U.S. maple sugaring season kicks off amid thaw

Fri Feb 18, 2011 2:22pm EST
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By Zach Howard

ASHFIELD, Massachusetts (Reuters Life!) -The sugar maple trees are tapped and their rich sap is starting to drain into buckets across New England, as a midwinter thaw heralds the start of the fleeting syrup production season.

But challenges loom for local harvesters, racing against time and the elements to gather enough sap to boil into the sweet delicacy, first cultivated centuries ago by Native American communities.

Despite the thaw, snow piles of three feet (one meter) in the northern woods and high snowbanks along back roads after the stormy January have complicated the start of sugaring season.

The need to strap on bulky snowshoes or fire up snowmobiles to set taps and haul away sap in the widespread maple groves has slowed them down a bit, producers say.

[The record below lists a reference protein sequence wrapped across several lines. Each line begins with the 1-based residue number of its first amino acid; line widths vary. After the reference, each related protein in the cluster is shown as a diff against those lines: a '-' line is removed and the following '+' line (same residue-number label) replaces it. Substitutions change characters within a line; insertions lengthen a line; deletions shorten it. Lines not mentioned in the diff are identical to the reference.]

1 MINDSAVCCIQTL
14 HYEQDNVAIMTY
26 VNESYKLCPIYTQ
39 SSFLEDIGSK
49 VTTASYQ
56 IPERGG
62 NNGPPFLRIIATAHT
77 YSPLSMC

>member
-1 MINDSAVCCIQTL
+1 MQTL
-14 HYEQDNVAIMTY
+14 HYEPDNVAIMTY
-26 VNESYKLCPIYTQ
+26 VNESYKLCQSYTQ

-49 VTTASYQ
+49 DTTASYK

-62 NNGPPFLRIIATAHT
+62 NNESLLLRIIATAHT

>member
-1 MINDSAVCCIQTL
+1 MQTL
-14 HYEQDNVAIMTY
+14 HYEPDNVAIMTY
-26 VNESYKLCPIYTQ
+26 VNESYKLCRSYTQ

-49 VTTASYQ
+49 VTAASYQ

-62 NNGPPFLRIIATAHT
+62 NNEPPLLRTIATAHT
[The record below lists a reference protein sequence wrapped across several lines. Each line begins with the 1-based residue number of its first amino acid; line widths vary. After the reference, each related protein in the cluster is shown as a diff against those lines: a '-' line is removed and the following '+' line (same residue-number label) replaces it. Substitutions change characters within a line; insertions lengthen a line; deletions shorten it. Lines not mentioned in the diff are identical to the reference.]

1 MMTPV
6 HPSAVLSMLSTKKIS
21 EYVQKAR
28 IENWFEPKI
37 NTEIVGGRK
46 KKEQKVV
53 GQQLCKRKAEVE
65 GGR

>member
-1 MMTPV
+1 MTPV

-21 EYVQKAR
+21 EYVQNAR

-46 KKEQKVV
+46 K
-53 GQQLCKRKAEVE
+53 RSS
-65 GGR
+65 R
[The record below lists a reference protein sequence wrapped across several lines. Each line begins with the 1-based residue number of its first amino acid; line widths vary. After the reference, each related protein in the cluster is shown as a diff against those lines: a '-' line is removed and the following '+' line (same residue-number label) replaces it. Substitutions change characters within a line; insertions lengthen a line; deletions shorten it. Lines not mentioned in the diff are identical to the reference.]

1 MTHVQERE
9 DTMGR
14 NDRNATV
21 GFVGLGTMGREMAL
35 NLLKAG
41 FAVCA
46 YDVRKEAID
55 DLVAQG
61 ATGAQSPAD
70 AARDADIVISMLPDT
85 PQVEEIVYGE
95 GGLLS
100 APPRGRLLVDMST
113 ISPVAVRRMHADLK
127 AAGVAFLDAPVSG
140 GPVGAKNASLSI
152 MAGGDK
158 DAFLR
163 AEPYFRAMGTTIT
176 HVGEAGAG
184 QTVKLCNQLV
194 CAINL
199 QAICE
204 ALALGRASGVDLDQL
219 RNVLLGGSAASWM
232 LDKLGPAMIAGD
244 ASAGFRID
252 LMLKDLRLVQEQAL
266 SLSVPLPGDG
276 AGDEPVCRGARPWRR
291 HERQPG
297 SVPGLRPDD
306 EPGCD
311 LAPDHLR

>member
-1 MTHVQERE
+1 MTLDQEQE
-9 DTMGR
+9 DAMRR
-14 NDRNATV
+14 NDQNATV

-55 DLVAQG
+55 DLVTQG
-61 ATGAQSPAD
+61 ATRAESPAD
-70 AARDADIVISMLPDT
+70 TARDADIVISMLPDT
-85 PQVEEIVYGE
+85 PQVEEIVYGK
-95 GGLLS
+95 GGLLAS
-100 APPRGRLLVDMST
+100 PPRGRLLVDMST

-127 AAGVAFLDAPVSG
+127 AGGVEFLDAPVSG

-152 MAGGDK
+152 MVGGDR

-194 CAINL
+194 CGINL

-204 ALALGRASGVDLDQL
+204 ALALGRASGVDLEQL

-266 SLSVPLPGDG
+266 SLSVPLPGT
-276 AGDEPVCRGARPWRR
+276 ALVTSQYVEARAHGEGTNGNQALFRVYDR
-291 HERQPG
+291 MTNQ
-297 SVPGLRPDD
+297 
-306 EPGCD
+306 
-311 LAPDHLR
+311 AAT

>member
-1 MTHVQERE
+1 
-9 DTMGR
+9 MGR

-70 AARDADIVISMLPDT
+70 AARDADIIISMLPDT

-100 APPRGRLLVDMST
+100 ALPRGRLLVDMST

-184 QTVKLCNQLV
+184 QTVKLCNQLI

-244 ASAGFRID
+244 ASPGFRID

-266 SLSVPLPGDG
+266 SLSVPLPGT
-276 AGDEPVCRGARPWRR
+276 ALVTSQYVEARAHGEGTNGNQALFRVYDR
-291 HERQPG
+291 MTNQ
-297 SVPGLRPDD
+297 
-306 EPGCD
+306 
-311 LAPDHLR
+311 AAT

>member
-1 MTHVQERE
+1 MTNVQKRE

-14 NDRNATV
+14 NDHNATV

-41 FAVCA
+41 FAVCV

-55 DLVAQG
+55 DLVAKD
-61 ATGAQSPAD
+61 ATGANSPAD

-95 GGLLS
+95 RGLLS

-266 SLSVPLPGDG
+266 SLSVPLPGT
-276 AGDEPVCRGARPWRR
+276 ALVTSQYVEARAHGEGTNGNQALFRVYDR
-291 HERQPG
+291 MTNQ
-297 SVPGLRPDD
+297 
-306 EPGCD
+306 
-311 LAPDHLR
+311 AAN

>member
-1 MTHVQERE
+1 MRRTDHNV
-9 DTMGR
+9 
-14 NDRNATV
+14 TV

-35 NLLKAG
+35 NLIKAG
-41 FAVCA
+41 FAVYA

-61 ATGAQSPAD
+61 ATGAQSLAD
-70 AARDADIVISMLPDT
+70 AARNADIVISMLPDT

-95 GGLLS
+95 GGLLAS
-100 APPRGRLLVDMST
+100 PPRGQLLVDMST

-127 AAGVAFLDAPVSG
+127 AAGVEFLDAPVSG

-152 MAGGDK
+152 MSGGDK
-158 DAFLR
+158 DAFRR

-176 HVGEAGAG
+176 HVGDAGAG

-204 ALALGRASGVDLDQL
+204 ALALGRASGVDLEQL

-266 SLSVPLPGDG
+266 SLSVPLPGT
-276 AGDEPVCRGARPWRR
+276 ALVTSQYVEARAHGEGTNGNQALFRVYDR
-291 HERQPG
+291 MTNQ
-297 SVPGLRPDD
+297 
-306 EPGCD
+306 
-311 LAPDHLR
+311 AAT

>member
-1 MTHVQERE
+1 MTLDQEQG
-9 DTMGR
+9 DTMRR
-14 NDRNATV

And if setting-up is delayed for what is a mere four-to six-week season, and temperatures become too warm, too fast, sugaring can seem like it is ending before it begins, experts say.

Harvesters need an extended pattern of mild days and chilly nights for the sap to run.

"It means getting started earlier than you normally would, because it is going to take a lot of time in the woods," said Brian Stowe, head of sugaring operations at the University of Vermont Proctor Maple Research Center, in Underhill Center.

Snowfall hit its highest since 2001 in Vermont, the biggest U.S. maple syrup producer, Stowe said this week.   Continued...

<p>Dale Wentworth checks the temperature of maple syrup before filtering it at Warren Farm in North Brookfield, Massachusetts in this March 21, 2007 file photo. REUTERS/Brian Snyder</p>